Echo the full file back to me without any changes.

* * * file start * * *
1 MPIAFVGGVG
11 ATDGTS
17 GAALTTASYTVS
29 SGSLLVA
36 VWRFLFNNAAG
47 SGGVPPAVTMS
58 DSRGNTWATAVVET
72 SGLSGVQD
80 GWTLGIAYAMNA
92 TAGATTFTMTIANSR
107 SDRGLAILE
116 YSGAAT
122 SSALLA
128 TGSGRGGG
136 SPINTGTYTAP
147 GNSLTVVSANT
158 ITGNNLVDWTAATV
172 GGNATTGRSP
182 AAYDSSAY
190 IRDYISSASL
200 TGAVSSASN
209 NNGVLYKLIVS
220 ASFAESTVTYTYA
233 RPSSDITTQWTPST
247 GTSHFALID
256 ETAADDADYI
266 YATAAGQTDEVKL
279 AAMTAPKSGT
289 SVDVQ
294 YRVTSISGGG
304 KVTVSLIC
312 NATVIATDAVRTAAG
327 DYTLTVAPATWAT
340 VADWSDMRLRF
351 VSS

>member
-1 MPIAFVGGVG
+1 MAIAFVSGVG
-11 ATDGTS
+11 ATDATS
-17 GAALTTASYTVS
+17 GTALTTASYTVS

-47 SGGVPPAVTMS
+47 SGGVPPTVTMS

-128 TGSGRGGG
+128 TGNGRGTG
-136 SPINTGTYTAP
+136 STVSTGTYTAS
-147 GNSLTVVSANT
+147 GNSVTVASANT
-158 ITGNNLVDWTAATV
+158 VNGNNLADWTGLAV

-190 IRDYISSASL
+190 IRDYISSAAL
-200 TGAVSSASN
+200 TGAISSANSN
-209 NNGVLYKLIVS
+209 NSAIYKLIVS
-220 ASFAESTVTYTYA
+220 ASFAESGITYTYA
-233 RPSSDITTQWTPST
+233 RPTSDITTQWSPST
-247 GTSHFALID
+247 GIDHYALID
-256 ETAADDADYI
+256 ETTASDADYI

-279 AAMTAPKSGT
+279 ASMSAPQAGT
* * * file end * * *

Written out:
1 MPIAFVGGVG
11 ATDGTS
17 GAALTTASYTVS
29 SGSLLVA
36 VWRFLFNNAAG
47 SGGVPPAVTMS
58 DSRGNTWATAVVET
72 SGLSGVQD
80 GWTLGIAYAMNA
92 TAGATTFTMTIANSR
107 SDRGLAILE
116 YSGAAT
122 SSALLA
128 TGSGRGGG
136 SPINTGTYTAP
147 GNSLTVVSANT
158 ITGNNLVDWTAATV
172 GGNATTGRSP
182 AAYDSSAY
190 IRDYISSASL
200 TGAVSSASN
209 NNGVLYKLIVS
220 ASFAESTVTYTYA
233 RPSSDITTQWTPST
247 GTSHFALID
256 ETAADDADYI
266 YATAAGQTDEVKL
279 AAMTAPKSGT
289 SVDVQ
294 YRVTSISGGG
304 KVTVSLIC
312 NATVIATDAVRTAAG
327 DYTLTVAPATWAT
340 VADWSDMRLRF
351 VSS

>member
-1 MPIAFVGGVG
+1 MAIAFVSGVG
-11 ATDGTS
+11 ATDATS
-17 GAALTTASYTVS
+17 GTALTTASYTVS

-47 SGGVPPAVTMS
+47 SGGVPPTVTMS

-128 TGSGRGGG
+128 TGNGRGTG
-136 SPINTGTYTAP
+136 STVSTGTYTAS
-147 GNSLTVVSANT
+147 GNSVTVASANT
-158 ITGNNLVDWTAATV
+158 VNGNNLADWTGLAV

-190 IRDYISSASL
+190 IRDYISSAAL
-200 TGAVSSASN
+200 TGAISSANSN
-209 NNGVLYKLIVS
+209 NSAIYKLIVS
-220 ASFAESTVTYTYA
+220 ASFAESGITYTYA
-233 RPSSDITTQWTPST
+233 RPTSDITTQWSPST
-247 GTSHFALID
+247 GIDHYALID
-256 ETAADDADYI
+256 ETTASDADYI

-279 AAMTAPKSGT
+279 ASMSAPQAGT